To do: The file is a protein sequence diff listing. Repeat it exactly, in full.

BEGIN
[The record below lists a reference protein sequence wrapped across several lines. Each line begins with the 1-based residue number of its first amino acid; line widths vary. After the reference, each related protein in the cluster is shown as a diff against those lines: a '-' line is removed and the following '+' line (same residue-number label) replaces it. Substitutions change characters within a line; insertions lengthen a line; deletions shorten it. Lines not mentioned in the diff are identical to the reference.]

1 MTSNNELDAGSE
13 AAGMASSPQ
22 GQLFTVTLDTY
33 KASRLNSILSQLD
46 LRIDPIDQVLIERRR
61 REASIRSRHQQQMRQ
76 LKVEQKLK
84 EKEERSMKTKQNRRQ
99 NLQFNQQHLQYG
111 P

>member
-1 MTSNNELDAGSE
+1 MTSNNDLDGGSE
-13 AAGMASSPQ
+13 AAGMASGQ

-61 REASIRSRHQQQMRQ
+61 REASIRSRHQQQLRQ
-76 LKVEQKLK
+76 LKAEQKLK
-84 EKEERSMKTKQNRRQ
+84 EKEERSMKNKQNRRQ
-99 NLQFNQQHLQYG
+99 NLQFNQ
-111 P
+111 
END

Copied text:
[The record below lists a reference protein sequence wrapped across several lines. Each line begins with the 1-based residue number of its first amino acid; line widths vary. After the reference, each related protein in the cluster is shown as a diff against those lines: a '-' line is removed and the following '+' line (same residue-number label) replaces it. Substitutions change characters within a line; insertions lengthen a line; deletions shorten it. Lines not mentioned in the diff are identical to the reference.]

1 MTSNNELDAGSE
13 AAGMASSPQ
22 GQLFTVTLDTY
33 KASRLNSILSQLD
46 LRIDPIDQVLIERRR
61 REASIRSRHQQQMRQ
76 LKVEQKLK
84 EKEERSMKTKQNRRQ
99 NLQFNQQHLQYG
111 P

>member
-1 MTSNNELDAGSE
+1 MTSNNDLDGGSE
-13 AAGMASSPQ
+13 AAGMASGQ

-61 REASIRSRHQQQMRQ
+61 REASIRSRHQQQLRQ
-76 LKVEQKLK
+76 LKAEQKLK
-84 EKEERSMKTKQNRRQ
+84 EKEERSMKNKQNRRQ
-99 NLQFNQQHLQYG
+99 NLQFNQ
-111 P
+111 